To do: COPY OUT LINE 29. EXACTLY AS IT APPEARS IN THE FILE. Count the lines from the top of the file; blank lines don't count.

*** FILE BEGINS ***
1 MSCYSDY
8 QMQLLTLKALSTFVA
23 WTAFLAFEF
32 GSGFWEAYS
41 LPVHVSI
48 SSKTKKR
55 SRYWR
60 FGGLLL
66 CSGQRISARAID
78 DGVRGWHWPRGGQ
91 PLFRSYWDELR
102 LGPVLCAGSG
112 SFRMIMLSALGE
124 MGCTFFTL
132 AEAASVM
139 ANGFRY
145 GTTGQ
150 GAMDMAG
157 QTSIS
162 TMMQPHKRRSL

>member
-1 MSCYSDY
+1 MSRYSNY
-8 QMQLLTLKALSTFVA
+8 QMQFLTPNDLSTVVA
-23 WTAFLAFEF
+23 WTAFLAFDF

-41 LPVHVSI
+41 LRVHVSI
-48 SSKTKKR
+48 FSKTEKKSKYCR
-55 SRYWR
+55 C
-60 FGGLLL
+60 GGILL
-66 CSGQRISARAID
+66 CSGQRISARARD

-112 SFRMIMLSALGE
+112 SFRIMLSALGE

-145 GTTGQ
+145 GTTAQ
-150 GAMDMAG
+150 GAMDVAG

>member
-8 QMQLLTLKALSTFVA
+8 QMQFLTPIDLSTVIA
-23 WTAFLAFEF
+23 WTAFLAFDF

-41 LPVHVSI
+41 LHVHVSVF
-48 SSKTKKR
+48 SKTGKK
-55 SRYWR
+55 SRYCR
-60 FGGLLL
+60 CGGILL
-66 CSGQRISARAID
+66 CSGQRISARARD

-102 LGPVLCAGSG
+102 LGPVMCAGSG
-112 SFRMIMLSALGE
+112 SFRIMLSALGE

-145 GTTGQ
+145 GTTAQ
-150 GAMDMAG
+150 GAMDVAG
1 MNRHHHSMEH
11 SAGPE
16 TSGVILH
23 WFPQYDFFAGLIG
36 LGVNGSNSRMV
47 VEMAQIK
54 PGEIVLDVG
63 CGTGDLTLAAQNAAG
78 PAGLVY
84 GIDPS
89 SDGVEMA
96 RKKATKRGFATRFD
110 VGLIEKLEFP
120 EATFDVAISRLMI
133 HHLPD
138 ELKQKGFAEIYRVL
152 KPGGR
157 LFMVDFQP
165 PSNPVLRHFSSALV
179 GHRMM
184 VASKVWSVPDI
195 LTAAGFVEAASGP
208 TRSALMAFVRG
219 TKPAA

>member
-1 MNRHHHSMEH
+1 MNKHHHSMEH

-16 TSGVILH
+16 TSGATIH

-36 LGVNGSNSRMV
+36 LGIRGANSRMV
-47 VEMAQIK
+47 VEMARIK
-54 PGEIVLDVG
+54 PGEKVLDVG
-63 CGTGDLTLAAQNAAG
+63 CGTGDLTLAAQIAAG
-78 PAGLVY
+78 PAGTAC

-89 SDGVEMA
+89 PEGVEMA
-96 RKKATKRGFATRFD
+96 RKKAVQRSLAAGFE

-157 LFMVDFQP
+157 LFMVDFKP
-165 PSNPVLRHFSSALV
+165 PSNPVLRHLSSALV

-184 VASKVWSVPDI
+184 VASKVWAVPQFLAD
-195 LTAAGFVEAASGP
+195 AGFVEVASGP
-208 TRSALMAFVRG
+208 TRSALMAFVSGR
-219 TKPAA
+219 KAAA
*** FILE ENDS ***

+41 LRVHVSI